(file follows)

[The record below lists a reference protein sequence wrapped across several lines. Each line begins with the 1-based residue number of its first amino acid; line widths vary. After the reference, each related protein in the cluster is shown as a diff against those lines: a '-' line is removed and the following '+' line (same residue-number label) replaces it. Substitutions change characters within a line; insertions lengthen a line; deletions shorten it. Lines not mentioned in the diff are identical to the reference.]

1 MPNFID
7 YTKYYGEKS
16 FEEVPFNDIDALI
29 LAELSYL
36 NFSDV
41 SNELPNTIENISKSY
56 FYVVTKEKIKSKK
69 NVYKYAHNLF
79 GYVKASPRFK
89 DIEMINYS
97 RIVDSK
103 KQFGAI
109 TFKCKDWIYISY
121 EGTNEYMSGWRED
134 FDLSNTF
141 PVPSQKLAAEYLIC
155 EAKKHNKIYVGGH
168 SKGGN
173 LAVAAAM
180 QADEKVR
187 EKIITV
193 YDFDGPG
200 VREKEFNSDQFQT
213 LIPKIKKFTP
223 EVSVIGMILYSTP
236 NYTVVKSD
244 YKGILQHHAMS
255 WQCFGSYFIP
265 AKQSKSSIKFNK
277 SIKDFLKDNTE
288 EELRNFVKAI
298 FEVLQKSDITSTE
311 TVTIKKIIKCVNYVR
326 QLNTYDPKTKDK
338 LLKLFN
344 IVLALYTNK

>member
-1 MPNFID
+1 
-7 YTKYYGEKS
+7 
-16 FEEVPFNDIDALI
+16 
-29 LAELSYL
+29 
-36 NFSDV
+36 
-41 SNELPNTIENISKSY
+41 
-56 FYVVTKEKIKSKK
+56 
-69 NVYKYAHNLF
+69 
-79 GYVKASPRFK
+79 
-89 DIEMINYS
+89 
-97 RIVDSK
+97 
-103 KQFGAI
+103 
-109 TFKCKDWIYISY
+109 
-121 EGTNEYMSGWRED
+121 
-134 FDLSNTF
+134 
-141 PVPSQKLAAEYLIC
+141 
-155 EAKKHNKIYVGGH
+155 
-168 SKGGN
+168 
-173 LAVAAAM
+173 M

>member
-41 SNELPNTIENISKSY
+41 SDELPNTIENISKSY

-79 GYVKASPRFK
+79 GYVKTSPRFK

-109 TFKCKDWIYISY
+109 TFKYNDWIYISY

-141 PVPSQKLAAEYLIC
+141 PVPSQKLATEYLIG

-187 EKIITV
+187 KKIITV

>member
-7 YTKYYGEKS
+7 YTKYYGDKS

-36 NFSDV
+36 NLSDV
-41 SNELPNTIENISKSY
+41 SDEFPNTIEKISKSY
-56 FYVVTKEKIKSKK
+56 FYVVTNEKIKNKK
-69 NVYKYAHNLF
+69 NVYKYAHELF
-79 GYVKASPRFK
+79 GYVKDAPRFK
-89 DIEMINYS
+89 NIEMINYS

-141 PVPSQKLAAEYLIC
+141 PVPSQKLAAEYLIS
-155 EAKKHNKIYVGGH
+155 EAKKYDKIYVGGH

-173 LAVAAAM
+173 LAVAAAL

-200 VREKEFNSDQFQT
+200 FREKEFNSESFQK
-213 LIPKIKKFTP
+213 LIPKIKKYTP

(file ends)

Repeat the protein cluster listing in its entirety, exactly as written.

[The record below lists a reference protein sequence wrapped across several lines. Each line begins with the 1-based residue number of its first amino acid; line widths vary. After the reference, each related protein in the cluster is shown as a diff against those lines: a '-' line is removed and the following '+' line (same residue-number label) replaces it. Substitutions change characters within a line; insertions lengthen a line; deletions shorten it. Lines not mentioned in the diff are identical to the reference.]

1 MPNFID
7 YTKYYGEKS
16 FEEVPFNDIDALI
29 LAELSYL
36 NFSDV
41 SNELPNTIENISKSY
56 FYVVTKEKIKSKK
69 NVYKYAHNLF
79 GYVKASPRFK
89 DIEMINYS
97 RIVDSK
103 KQFGAI
109 TFKCKDWIYISY
121 EGTNEYMSGWRED
134 FDLSNTF
141 PVPSQKLAAEYLIC
155 EAKKHNKIYVGGH
168 SKGGN
173 LAVAAAM
180 QADEKVR
187 EKIITV
193 YDFDGPG
200 VREKEFNSDQFQT
213 LIPKIKKFTP
223 EVSVIGMILYSTP
236 NYTVVKSD
244 YKGILQHHAMS
255 WQCFGSYFIP
265 AKQSKSSIKFNK
277 SIKDFLKDNTE
288 EELRNFVKAI
298 FEVLQKSDITSTE
311 TVTIKKIIKCVNYVR
326 QLNTYDPKTKDK
338 LLKLFN
344 IVLALYTNK

>member
-1 MPNFID
+1 
-7 YTKYYGEKS
+7 
-16 FEEVPFNDIDALI
+16 
-29 LAELSYL
+29 
-36 NFSDV
+36 
-41 SNELPNTIENISKSY
+41 
-56 FYVVTKEKIKSKK
+56 
-69 NVYKYAHNLF
+69 
-79 GYVKASPRFK
+79 
-89 DIEMINYS
+89 
-97 RIVDSK
+97 
-103 KQFGAI
+103 
-109 TFKCKDWIYISY
+109 
-121 EGTNEYMSGWRED
+121 
-134 FDLSNTF
+134 
-141 PVPSQKLAAEYLIC
+141 
-155 EAKKHNKIYVGGH
+155 
-168 SKGGN
+168 
-173 LAVAAAM
+173 M

>member
-41 SNELPNTIENISKSY
+41 SDELPNTIENISKSY

-79 GYVKASPRFK
+79 GYVKTSPRFK

-109 TFKCKDWIYISY
+109 TFKYNDWIYISY

-141 PVPSQKLAAEYLIC
+141 PVPSQKLATEYLIG

-187 EKIITV
+187 KKIITV

>member
-7 YTKYYGEKS
+7 YTKYYGDKS

-36 NFSDV
+36 NLSDV
-41 SNELPNTIENISKSY
+41 SDEFPNTIEKISKSY
-56 FYVVTKEKIKSKK
+56 FYVVTNEKIKNKK
-69 NVYKYAHNLF
+69 NVYKYAHELF
-79 GYVKASPRFK
+79 GYVKDAPRFK
-89 DIEMINYS
+89 NIEMINYS

-141 PVPSQKLAAEYLIC
+141 PVPSQKLAAEYLIS
-155 EAKKHNKIYVGGH
+155 EAKKYDKIYVGGH

-173 LAVAAAM
+173 LAVAAAL

-200 VREKEFNSDQFQT
+200 FREKEFNSESFQK
-213 LIPKIKKFTP
+213 LIPKIKKYTP